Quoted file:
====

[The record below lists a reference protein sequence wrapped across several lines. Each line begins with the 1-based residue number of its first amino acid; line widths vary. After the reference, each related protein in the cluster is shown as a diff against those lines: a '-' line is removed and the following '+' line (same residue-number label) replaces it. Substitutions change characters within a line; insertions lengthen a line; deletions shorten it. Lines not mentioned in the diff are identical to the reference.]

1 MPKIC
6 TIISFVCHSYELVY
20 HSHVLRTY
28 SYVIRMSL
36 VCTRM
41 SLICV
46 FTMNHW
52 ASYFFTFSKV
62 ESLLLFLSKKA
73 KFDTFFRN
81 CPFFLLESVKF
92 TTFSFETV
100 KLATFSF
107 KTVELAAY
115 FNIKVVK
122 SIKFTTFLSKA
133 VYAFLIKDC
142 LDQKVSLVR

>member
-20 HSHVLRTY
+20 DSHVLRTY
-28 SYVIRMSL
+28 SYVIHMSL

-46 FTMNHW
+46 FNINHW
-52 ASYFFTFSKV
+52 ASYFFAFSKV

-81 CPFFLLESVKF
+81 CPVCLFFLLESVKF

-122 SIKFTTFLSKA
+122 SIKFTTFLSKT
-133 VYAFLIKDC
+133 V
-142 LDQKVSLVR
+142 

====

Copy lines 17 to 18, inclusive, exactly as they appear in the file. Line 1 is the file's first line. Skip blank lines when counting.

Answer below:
122 SIKFTTFLSKA
133 VYAFLIKDC